The worlds dolphin populations are made up from almost forty species varying in size from 1.2 m and 40 for the Maui's dolphin, and up to 9.5 m and 10 tonnes for the killer whale. They are found worldwide, mostly in the shallower seas of the continental shelf. So clearly, with this much variation within the dolphin family, you can expect the same variation in each species diet.
So, while some dolphins eat fishes like herring, cod or mackerel, others species will prefer to eat squids.
Of course, the largest of all the dolphin species - the killer whales - will also eat marine mammals like seals or sea lions and sometime even turtles.
Usually, the amount of fish that they eat depends on the kind of fish that they hunt. While mackerel or herring will contain a lot of fatty oils in their bodies, squid will not have so much, therefore, to get enough energy required for their activities, dolphins will have to eat a lot more squid than mackerel.
On average, a dolphin with a weigh of 200 to 250 Kg will eat between 10 and 25 Kg of fish every day.
How do dolphins catch their food
As you can expect, various methods of feeding exist among and within species, some apparently exclusive to a single population. Fish and squid are the main food, but the false killer whale and the orca (the true killer whale) also feed on other marine mammals like seals. They have been known to eat penguins and even sea turtles!
One common feeding method is herding, where a pod squeezes a school of fish into a small volume, known as a bait ball. Individual members then take turns ploughing through the ball, feeding on the stunned fish.
Corralling is another method where dolphins chase fish into shallow water to more easily catch them. In South Carolina, the Atlantic bottlenose dolphin takes this further with "strand feeding", driving prey onto mud banks for easy access.
In some places, orcas come to the beach to capture sea lions. Some species also hit fish with their tails, stunning them and sometimes knocking them out of the water.
What do Dolphins Eat?
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There are few plants that can bring a touch of the Mediterranean to the garden as effectively as a palm tree and what's more, there are so many attractive species to choose from - including a decent selection of cold hardy varieties!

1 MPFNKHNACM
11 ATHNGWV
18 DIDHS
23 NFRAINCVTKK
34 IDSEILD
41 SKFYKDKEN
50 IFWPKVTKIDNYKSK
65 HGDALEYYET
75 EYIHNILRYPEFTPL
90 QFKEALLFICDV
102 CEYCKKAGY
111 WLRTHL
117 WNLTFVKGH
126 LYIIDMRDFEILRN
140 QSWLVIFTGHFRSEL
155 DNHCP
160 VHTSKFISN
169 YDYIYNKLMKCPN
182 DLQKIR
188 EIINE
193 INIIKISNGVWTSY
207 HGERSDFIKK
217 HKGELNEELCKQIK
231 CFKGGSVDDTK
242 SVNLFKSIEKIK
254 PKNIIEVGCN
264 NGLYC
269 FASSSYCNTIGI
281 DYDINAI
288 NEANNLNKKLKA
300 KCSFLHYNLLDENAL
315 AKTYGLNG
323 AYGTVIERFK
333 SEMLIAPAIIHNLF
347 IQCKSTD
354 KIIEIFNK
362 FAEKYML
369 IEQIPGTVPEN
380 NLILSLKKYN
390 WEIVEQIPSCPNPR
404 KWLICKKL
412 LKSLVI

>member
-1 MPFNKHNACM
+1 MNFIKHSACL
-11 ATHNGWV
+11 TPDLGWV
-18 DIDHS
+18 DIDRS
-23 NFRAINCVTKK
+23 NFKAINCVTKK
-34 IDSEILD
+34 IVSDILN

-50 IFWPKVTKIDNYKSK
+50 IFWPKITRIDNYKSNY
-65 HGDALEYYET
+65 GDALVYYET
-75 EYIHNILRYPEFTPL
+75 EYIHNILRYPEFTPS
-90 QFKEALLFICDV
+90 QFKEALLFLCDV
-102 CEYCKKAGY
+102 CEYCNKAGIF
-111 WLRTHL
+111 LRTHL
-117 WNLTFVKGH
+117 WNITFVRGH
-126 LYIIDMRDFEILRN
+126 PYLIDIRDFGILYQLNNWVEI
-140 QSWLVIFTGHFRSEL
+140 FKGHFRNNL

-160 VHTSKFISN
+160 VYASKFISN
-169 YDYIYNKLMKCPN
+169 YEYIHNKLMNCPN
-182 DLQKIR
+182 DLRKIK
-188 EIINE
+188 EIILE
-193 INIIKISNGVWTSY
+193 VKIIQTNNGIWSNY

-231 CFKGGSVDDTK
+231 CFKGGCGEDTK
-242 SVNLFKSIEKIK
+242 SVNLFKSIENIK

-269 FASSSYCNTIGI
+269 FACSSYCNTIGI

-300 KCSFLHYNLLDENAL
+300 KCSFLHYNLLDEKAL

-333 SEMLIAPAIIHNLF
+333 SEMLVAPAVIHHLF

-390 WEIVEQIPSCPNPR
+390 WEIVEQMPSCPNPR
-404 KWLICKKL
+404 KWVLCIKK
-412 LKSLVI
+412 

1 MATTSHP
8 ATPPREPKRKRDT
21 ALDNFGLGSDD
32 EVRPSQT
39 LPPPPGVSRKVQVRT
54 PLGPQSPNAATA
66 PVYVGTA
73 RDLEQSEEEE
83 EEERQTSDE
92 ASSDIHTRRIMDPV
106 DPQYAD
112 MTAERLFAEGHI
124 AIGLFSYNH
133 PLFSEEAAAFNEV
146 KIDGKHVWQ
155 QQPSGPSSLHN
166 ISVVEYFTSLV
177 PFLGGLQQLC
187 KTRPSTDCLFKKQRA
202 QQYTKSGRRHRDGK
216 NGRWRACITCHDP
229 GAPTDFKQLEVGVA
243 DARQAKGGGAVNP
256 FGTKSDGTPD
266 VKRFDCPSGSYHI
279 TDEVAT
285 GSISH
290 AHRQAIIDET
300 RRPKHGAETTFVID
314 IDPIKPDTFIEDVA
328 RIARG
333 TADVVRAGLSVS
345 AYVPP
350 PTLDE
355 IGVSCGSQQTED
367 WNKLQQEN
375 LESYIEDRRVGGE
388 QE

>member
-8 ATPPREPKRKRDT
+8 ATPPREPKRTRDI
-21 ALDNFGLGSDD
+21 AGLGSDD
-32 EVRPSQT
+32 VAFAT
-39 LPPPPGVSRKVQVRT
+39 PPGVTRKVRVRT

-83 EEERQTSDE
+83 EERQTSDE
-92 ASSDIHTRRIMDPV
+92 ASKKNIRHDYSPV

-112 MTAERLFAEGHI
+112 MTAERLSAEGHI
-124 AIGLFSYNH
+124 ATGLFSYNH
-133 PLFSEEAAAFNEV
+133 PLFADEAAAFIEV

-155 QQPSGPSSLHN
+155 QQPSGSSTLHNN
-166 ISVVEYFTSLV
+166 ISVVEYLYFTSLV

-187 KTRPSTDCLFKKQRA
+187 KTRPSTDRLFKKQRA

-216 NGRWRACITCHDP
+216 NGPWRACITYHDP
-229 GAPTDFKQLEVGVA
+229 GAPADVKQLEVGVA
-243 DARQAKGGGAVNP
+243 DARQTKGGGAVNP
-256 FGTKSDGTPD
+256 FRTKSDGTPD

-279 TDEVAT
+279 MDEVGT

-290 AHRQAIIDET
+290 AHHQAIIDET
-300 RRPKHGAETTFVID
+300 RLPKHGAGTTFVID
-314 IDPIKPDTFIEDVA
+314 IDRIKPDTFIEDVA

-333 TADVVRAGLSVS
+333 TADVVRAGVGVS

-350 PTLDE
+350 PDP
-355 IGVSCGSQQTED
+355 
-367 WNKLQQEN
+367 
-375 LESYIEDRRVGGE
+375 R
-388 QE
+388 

The trouble is though, palm trees can be extremely cumbersome to transport and expensive buy, but there is an answer. Grow your own palm trees from seed! Yes it will take time, but you can grow as much stock as you like and the comparative costs are negligible.
How to germinate palm tree seeds
Before you begin, be aware that the best results will usually come from fresh seeds. Try only to germinate ripe seeds and avoid immature, green seeds. If you are collecting palm seeds yourself the ripe seeds will be within the mature, coloured fruit and ready to drop. Poor germination results are usually the result of either old or poor quality seeds.
The most frequently used germination technique is the 'Polythene Bag' technique. Its popularity is down to its simplicity which means you may need to use more sophisticated methods of germination with more exotic seeds.
To begin with, soaks the seeds for 24 hours in warm water. Then place the seeds with either some slightly damp moss or a formulated palm seedling compost mix into a transparent polythene bag. You may also wish to as a small handful of perlite to this mix to help aeration. Avoid overly damp compost as this can encourage fungal rots amongst the germinating seedlings. Seal the polythene bag and then place in a warm, bright environment at about 80 to 85 degrees Fahrenheit.
Be aware that germination rates are going to vary wildly depending on the species of seed sown so you will need to keep a reasonably close eye on the seedlings after a few weeks.
Once the seeds have germinated, un-zip the baggies. remember to keep the substrate damp but please make sure that it is not waterlogged.
When the seedlings have grown about an inch or so they can be potted on and moved to a protective environment until they are ready to be transferred outside.
Whenever you are making a roast chicken dinner make sure that you keep enough of the cooked chicken meat back for this gorgeous recipe for home-made chicken soup. In fact, you can ‘kill two birds with one stone’ by making your own stock too and adding it to this very recipe.
So, just how do you make chicken soup?
2 onions, peeled and sliced
2 sticks celery, finely chopped
2 carrots, peeled and finely diced
25g/2oz plain flour
1.2 litres/2 pints of chicken stock
450g/1lb cooked chicken, skinned and shredded
1 tbsp freshly chopped parsley
salt and freshly ground black pepper
How to make chicken soup
To begin with, melt the butter in a large saucepan over a medium heat then gently fry the onions, celery and carrots until they begin to soften.